Other than her loose definition of being a vegetarian (oh, you had soup made from chicken but wouldn't eat beef cheeks? that's okay then), I have no reason to hate Heidi Swanson. And yet every time gmail links to one of her recipes above my inbox, I groan. Stupid Heidi Swanson and her soothing white and beige blog and her so-pretty-they're-practically-pornographic pictures of food. I refused to try any of her recipes for months.

But then! I got home late one night to find a note from my roommate: she had made a tofu scramble, I could help myself if I was hungry. So I did. It was THE GREATEST TOFU SCRAMBLE I HAVE EVER HAD. I'm not exaggerating. The next day I told my roommate how amazing it had been... and she told me where she got the recipe.

I still irrationally dislike Heidi Swanson. But yeah, okay, now I sometimes check out her blog. And dangit, I pretty much always like the recipes.
Broccoli Pesto from 101Cookbooks.com

For the first time in a while, I too, have been turning to my cookbooks. Here are some of the results:
Smores Cupcakes from Vegan Cupcakes Take Over the World

Chocolate Thumbprint Cookies and Chocolate Chip Cookies, from Vegan with a Vengeance and Vive le Vegan, respectively.

Chocolate Peanut Butter Pie, from pamela's blog - but slightly healthier, I swear! I halfed the amount of chocolate chips and sugar, and instead put in a little extra tofu and some cocoa powder, and if you look closely, you'll see I used sliced bananas instead of a cookie crust:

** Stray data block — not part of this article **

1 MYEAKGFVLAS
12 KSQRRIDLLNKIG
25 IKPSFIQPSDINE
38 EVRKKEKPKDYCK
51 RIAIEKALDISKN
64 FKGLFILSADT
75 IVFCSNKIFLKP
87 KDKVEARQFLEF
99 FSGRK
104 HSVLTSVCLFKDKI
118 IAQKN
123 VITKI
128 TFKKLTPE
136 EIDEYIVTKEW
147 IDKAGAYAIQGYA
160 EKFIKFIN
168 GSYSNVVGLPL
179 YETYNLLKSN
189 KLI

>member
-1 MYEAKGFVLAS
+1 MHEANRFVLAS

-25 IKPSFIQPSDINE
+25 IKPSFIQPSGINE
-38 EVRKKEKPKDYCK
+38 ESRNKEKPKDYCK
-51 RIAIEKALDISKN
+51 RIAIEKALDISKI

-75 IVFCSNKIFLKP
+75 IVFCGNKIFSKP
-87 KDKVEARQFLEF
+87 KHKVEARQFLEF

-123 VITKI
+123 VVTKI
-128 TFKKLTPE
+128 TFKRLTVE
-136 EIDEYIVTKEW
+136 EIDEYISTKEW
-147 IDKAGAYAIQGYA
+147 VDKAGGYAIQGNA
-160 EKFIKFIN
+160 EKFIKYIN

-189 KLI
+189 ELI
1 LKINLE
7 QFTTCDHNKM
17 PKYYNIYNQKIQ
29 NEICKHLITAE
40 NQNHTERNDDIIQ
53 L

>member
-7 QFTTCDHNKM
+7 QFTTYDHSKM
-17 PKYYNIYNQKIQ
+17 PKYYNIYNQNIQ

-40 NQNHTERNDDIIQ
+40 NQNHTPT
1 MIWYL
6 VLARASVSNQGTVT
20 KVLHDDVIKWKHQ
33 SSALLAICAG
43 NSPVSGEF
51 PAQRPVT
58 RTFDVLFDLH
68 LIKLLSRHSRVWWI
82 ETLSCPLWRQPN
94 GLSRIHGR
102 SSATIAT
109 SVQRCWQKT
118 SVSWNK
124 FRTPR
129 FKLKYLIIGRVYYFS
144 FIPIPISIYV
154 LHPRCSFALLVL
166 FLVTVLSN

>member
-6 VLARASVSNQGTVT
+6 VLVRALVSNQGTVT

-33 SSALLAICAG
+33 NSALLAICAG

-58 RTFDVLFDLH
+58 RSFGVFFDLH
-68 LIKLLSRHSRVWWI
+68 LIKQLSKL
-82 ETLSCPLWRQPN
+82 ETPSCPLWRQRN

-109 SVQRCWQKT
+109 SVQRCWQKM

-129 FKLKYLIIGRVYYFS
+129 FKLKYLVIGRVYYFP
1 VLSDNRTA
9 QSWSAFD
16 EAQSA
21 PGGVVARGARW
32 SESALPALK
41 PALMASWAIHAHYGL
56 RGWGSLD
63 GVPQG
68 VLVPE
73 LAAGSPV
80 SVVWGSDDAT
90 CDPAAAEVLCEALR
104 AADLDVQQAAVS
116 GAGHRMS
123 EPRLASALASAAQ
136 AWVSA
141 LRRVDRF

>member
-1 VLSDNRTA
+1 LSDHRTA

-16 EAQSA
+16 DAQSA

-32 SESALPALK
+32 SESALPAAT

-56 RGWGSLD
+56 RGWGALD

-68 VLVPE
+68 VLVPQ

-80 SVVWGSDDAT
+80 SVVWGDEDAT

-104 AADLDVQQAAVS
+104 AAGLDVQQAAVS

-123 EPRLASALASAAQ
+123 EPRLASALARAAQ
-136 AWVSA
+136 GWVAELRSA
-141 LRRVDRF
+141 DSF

I mean, it's practically health food, right?

And finally, Paradise Casserole from the Candle Cafe cookbook.
When I had this at the Candle Cafe, there were waaaaay more sweet potatoes on top. The recipe called for 4. Next time, I say at least 6! I made it for my mother when I was back in upstate NY. ALSO in upstate NY, I got to meet and enjoy delicious vegan milkshakes with bazu of where's the revolution?!


upstate NY trip = chicken updates

I visited the homestead in upstate NY for a week (and got to meet the lovely bazu in the process!), and two exciting things came of it:

1.) The chicks who were all little and skittish and fit in the palm of my hand the last time I visited my family (april) are now pullets and no longer fit comfortably in the stocktank that has previously been their home. Sooo we introduced them to the big green world! And introduced them to my family's old, street-smart chickens. They don't really get along yet, though.
Chickens in the stocktank. You are about to be free, little chickens!
Turns out they did not like being free. They clung together and were not keen on the idea of leaving our driveway, as grass is scary. But after we moved their feed out onto the grass, they acclimated pretty quickly.
The old chickens also clung together. They were a little weirded out by the new chickens and clucked offendedly.

2.) My mother sent me back to boston with 7 - I kid you not - 7 quarts of unsweetened mimiccreme (she offered me 9 - ! - of the sweetened but I declined) that just went past date at her store. So expect many ideas of what to do with vegan cream.
This is how I like it best. So far.